'No person is above the law': Special counsel tells Supreme Court why Trump should be prosecuted

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WASHINGTON − No president before Donald Trump has suggested the Constitution grants him criminal immunity and the Supreme Court shouldn’t now find that it does, special counsel Jack Smith said Monday.

Laying out his argument in a landmark case being argued later this month, Smith, in a legal brief to the Supreme Court, said granting Trump criminal immunity would be a radical legal precedent.

Citing examples from history that brought the U.S. to the edge of a Constitutional crisis, Smith pointed out in his brief that President Gerald Ford pardoned Richard Nixon precisely because he otherwise faced prosecution.

Likewise, he argued, the special counsel that investigated the Iran-Contra affair considered whether President Ronald Reagan’s actions were criminal.

“The absence of any such absolute-immunity claim throughout our history weighs heavily against its novel recognition now,” Smith wrote in the brief, The legal filing comes ahead of the Supreme Court’s April 25 oral arguments in Trump’s appeal of a decision that he’s not immune from prosecution.

Trump, the presumptive GOP nominee for president, wants the Supreme Court to dismiss his indictment on federal charges he tried to steal the 2020 election, arguing criminal prosecution presents a “mortal threat” to the independence of the presidency.

“The President cannot function, and the Presidency itself cannot retain its vital independence, if the President faces criminal prosecution for official acts once he leaves office,” Trump’s lawyers told the court last month in his major brief before the oral arguments. They'll get a chance to respond to Smith's arguments in their final legal filing before facing the nine Supreme Court justices.

Three of those nine justices were appointed by Trump when he was president, giving the Court a conservative supermajority comprised of six people appointed by Republicans.

Supreme Court may not reach a quick decision on Trump case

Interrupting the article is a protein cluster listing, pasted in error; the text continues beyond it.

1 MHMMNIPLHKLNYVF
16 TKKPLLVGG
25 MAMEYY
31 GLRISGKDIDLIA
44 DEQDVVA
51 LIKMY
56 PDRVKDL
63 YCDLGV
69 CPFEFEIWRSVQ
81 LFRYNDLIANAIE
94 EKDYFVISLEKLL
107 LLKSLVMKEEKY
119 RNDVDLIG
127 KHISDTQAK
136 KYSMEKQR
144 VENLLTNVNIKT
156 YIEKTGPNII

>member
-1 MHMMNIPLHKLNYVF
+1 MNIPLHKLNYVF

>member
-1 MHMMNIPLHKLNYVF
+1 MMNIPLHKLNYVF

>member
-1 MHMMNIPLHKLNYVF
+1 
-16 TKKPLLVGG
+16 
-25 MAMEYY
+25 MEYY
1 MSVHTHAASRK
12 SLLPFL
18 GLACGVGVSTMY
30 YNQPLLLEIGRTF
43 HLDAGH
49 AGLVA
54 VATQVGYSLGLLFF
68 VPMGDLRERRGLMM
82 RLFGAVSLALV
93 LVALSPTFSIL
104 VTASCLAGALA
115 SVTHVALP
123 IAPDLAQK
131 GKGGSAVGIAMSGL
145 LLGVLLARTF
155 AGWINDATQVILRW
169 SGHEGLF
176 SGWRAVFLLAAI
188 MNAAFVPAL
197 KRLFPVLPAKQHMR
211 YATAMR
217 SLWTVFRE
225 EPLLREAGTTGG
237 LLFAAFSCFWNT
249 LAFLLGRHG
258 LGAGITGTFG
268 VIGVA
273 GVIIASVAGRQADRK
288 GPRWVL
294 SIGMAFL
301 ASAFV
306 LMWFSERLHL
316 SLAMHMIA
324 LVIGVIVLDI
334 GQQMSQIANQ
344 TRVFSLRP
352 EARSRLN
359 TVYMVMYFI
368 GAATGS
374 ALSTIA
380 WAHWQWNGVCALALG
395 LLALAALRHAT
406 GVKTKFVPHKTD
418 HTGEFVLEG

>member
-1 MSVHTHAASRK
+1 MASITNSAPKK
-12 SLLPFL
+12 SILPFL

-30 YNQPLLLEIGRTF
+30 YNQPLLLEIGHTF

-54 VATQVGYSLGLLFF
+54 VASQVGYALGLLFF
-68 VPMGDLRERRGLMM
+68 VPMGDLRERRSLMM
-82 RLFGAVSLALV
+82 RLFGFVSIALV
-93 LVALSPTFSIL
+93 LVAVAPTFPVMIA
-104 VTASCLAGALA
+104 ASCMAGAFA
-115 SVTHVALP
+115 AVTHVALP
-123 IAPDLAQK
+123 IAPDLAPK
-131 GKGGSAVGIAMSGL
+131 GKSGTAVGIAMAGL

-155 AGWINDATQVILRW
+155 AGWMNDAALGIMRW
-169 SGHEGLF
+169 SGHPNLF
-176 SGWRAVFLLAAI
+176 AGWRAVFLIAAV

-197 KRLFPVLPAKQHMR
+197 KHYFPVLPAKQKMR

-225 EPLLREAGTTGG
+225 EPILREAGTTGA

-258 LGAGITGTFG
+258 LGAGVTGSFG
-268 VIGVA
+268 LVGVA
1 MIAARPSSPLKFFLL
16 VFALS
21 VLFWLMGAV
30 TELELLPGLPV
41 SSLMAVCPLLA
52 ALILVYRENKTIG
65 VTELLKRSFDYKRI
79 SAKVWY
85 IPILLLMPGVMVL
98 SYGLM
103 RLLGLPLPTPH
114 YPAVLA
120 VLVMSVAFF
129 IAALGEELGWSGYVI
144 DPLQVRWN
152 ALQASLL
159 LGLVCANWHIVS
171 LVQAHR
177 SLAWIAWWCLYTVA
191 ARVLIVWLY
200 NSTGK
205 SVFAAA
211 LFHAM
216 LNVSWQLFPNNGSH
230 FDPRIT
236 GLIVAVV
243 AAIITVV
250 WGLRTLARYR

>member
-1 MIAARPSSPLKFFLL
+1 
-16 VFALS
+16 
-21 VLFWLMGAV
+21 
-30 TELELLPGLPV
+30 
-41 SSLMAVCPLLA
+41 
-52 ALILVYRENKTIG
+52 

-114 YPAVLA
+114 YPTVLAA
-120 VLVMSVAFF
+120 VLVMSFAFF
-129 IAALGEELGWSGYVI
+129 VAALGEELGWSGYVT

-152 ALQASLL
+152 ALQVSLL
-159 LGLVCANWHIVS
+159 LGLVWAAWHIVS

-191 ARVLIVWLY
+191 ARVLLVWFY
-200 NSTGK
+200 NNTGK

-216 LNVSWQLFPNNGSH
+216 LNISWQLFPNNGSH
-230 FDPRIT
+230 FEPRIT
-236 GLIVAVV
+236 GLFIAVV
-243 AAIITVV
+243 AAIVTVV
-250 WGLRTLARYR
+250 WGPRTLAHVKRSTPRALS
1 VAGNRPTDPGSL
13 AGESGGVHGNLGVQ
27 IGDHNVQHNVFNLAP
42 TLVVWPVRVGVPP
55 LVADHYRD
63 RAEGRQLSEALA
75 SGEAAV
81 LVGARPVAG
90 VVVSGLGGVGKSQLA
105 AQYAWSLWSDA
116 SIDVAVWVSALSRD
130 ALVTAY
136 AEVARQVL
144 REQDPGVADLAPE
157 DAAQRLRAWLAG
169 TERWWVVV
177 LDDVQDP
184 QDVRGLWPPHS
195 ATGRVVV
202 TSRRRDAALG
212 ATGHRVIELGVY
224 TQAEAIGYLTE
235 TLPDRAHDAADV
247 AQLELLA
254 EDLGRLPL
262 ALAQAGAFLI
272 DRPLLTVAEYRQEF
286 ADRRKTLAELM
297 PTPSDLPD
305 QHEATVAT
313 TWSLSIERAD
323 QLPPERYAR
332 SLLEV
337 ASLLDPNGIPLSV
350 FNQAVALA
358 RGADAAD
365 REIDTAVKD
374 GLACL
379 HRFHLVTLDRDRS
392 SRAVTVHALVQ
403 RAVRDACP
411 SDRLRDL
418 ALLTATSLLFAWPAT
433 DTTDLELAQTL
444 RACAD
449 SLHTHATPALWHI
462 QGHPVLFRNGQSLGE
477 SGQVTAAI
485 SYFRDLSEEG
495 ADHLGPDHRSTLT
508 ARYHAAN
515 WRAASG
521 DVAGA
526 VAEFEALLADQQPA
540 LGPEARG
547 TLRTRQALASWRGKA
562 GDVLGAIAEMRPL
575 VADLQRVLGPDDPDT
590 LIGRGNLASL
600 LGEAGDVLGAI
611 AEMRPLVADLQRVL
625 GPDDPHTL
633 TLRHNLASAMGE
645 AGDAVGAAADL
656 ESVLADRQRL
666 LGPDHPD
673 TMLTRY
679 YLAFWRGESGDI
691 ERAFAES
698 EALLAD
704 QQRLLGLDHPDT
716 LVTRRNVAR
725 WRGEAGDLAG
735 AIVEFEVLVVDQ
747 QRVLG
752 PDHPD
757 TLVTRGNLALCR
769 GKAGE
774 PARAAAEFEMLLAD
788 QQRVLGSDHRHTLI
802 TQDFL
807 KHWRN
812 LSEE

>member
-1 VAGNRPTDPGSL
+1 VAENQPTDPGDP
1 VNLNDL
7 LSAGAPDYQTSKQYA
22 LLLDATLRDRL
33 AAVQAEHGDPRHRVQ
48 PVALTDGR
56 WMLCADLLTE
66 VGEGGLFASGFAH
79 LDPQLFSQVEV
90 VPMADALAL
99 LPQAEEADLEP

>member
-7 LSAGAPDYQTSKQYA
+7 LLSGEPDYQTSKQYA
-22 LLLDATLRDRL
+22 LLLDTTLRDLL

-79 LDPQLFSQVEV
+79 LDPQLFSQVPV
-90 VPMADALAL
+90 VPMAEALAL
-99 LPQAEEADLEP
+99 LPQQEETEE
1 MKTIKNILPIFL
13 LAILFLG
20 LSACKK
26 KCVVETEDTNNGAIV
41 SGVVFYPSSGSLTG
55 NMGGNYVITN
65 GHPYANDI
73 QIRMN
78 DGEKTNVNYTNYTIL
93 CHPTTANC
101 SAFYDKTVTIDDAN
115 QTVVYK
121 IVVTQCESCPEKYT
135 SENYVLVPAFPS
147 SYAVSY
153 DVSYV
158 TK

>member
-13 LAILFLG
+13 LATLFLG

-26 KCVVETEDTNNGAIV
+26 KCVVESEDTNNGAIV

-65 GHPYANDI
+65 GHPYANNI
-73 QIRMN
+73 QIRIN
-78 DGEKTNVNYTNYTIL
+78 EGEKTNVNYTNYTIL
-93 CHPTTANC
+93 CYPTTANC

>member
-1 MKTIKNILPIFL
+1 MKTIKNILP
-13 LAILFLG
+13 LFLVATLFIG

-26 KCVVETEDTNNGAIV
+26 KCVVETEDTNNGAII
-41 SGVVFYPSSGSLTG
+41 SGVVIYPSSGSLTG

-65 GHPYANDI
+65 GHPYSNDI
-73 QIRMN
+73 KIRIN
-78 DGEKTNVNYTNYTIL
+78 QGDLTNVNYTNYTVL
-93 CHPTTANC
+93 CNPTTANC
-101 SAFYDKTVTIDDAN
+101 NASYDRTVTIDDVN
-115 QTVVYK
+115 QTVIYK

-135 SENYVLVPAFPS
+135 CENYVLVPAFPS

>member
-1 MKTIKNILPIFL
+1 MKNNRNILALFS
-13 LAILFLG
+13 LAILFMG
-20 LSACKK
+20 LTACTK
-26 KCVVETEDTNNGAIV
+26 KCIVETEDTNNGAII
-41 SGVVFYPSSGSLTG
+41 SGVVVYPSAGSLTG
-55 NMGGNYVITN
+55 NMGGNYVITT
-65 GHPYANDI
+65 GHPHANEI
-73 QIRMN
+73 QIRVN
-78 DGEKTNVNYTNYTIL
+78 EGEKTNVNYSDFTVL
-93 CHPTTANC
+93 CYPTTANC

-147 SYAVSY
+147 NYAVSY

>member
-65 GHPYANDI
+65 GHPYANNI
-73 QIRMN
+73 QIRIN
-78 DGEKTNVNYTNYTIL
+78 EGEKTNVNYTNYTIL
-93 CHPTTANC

Even if Trump loses his appeal, the Supreme Court may not reach a decision quickly enough for a trial to proceed in time for a verdict before the November election.

Trump has offered the court an option to delay his trial further.

For example, if the justices decide that immunity for acts taken while in office require a fact-based approach – such as whether Trump was acting in his official or personal capacity during his allegedly criminal acts − then they should send the case back to the lower courts to make that determination, “including conducting any fact-finding necessary to the determination prior to any further proceedings in the case,” his lawyers have argued.

Trump would have to convince a court that his bid to use fake electors and a high-pressure phone call where he pressed the Georgia secretary of state to “find” 11,780 votes were part of his official duties as president. But whatever the appeals court ruled, the exercise would still delay his trial in the federal election case.

More: Donald Trump loses request to delay Manhattan hush money trial pending location change request

Former President Donald Trump arrives at 40 Wall Street after his court hearing to determine the date of his trial for allegedly covering up hush money payments linked to extramarital affairs in New York City on March 25, 2024.
Former President Donald Trump arrives at 40 Wall Street after his court hearing to determine the date of his trial for allegedly covering up hush money payments linked to extramarital affairs in New York City on March 25, 2024.

Smith countered Monday that Trump’s trial should not be postponed.

Even if the Supreme Court finds that former presidents have some form of immunity that may apply to the charges against Trump, the district court can make evidentiary rulings and craft appropriate jury instructions, Smith said. Trump could appeal those rulings, but only after the trial concludes.

Smith also argued that any immunity former presidents enjoy for official acts would not apply to Trump because attempting to overturn an election and thwart the peaceful transfer of power is the “paradigmatic example of conduct that should not be immunized, even if other conduct should be.”

Trump has pleaded not guilty to four federal charges in the case before the Supreme Court − three for conspiracy and one for obstruction − for falsely claiming election fraud and trying to overturn the legitimate election results.

Trump has repeatedly claimed that the charges are politically motivated. If he returns to the White House, he could appoint an attorney general who would seek to dismiss any pending federal charges. Trump could also simply pardon himself, although his power to do so is debated.

But Trump’s preferred outcome is for the Supreme Court to entirely dismiss the indictment, an outcome experts say is unlikely.

While former presidents have broad immunity from civil lawsuits for official actions taken while serving in the White House, Trump has attempted to claim sweeping immunity from criminal prosecution.

Smith told the court that “a bedrock principle of our constitutional order is that no person is above the law— including the President.”“

"Nothing in constitutional text, history, precedent, or policy considerations,” Smith said, “supports the absolute immunity that petitioner seeks.”

This article originally appeared on USA TODAY: Special counsel asks Supreme Court to reject Trump's immunity claim